I no longer teach fiction writing. Not in the formal sense. And what's ironic about this is that now that my life's dream—to have Watch Me Go sold at auction to a powerful publishing house—has come true, I know more about writing than I did when I was paid to talk about it. Certainly there are now three things about writing novels that I wish I'd known when I taught:
- If you want to "make it big," search your gut-sense for your one big story. This is not the story of your life. This is not your version of the best-selling novel everyone's talking about. This is that one tangle of somewhat imagined, somewhat overheard, somewhat experienced events your spirit relates to with authority. Of all the stories you could tell, it's the weird one. The one whose emotional terrain can bring you to tears. The one that keeps you awake at night scared that maybe, if it were published under your name, so-and-so might get upset and speak ill of you. It's that daunting set of possible plotlines that sometimes confuses you. It's The Dangerous Project. And I wish I could teach again, to let writing students know that this—your one big story—is more likely to lead you to big success than any.
- Don't stop writing and tweaking. Once you know what your big story is, start writing it and don't stop. Free-write about it, outline it, draft and revise and tweak it until the day you die. Yes, maybe, if you think it's done and the publishing world doesn't, set it aside for a few months, but don't stop. Rewrite it now from a different point of view. Why not? It's your one big story! Delete the parts that dodge what its essence is. Tweak, tweak, tweak, leaving a hard copy and a pen beside your bed so you'll tweak before you sleep and the moment you wake. Let tweaks flow into scrawled notes that fill margins and spill onto backs of pages. Don't let that darned pen stop.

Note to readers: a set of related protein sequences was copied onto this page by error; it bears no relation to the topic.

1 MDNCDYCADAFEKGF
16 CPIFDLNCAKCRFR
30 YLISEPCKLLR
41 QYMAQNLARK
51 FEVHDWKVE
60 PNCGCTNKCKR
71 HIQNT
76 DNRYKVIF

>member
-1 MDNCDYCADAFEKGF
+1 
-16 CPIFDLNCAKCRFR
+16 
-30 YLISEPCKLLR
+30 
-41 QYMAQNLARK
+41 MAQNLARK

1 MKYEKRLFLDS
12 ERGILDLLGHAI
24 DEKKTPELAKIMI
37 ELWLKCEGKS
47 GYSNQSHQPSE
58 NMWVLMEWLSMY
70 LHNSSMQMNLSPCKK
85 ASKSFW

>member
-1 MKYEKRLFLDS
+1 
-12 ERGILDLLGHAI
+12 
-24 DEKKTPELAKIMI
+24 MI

- Don't stop submitting. Once you feel your one big story is the best novel you can present, submit it wherever possible. Start with the very best agents, the "untouchables," even if some of your writing friends would laugh if they knew. Anyway forget such writing friends—they aren't really friends. Remember: This is your one best story, so treat it that way. And if the topflight agents don't bite, keep submitting to others. There are oodles of agents, and they're more varied in their tastes than you'd think. And you need only one. Send to many, many agents. If one responds positively and gives you revision suggestions that click with even some tiny notion in you, try what this agent says. After all, you won't stop revising, right? Use this agent's suggestions to serve the needs of your one big story. Do it. Make your one big story even better. You must! This is your one! And if this revision and this agent don't get this novel sold, move on. Keep revising. Fire the agent if need be. Do not let anyone, particularly yourself, convince you to give up. Ever.
That's it. Those are my three things. Maybe that's why I no longer teach: In my mind right now, there isn't a whole lot more for serious writers—be they teachers or students—to discuss.